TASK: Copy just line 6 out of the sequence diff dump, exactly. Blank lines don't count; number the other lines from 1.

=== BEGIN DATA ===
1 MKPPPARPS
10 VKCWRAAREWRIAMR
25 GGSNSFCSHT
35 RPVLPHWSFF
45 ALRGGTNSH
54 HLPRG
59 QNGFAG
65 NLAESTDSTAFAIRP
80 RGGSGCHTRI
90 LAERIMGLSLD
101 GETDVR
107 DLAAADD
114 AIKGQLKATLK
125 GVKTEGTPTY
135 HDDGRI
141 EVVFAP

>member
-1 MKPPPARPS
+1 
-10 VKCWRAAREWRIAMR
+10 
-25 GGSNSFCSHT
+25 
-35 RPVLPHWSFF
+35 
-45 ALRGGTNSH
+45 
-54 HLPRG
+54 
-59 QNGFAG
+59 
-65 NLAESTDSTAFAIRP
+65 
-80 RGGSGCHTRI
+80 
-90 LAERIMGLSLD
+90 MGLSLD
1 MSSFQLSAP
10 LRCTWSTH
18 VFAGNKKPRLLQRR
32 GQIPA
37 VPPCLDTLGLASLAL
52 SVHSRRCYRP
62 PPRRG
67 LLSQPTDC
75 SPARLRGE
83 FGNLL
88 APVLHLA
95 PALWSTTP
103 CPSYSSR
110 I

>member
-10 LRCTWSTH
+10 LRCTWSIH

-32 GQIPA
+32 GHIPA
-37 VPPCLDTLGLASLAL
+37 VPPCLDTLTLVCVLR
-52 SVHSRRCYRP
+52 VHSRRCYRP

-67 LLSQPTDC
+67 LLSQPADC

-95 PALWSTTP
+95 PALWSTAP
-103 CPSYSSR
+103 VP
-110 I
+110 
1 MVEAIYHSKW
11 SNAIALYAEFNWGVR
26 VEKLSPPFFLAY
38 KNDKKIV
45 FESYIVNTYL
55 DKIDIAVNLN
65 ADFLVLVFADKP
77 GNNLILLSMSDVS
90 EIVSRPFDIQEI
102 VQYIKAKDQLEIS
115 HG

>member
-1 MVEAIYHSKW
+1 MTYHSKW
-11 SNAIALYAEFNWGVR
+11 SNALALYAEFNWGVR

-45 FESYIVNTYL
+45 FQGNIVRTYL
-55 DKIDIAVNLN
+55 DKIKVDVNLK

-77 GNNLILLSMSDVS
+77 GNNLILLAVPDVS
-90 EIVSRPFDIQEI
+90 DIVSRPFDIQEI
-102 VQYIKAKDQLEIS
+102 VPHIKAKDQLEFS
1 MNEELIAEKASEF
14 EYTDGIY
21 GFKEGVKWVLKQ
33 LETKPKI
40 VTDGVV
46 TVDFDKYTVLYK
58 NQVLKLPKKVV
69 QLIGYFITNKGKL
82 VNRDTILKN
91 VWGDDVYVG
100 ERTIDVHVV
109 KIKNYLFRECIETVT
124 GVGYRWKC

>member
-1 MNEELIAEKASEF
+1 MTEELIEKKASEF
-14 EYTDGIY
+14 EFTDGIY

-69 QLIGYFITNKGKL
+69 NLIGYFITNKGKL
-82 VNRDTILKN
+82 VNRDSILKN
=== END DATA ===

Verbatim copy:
54 HLPRG